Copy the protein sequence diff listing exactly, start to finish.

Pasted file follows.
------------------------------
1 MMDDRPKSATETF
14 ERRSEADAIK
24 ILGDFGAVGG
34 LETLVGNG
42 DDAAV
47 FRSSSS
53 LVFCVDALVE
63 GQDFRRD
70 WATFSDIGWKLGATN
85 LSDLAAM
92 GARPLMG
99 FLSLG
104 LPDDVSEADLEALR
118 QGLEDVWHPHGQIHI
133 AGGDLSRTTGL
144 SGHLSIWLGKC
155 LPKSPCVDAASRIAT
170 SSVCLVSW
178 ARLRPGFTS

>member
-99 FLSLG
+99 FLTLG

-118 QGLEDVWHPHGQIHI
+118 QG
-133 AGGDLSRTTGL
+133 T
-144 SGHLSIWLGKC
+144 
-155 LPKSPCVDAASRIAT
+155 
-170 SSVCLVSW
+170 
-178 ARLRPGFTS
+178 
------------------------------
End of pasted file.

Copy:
1 MMDDRPKSATETF
14 ERRSEADAIK
24 ILGDFGAVGG
34 LETLVGNG
42 DDAAV
47 FRSSSS
53 LVFCVDALVE
63 GQDFRRD
70 WATFSDIGWKLGATN
85 LSDLAAM
92 GARPLMG
99 FLSLG
104 LPDDVSEADLEALR
118 QGLEDVWHPHGQIHI
133 AGGDLSRTTGL
144 SGHLSIWLGKC
155 LPKSPCVDAASRIAT
170 SSVCLVSW
178 ARLRPGFTS

>member
-99 FLSLG
+99 FLTLG

-118 QGLEDVWHPHGQIHI
+118 QG
-133 AGGDLSRTTGL
+133 T
-144 SGHLSIWLGKC
+144 
-155 LPKSPCVDAASRIAT
+155 
-170 SSVCLVSW
+170 
-178 ARLRPGFTS
+178 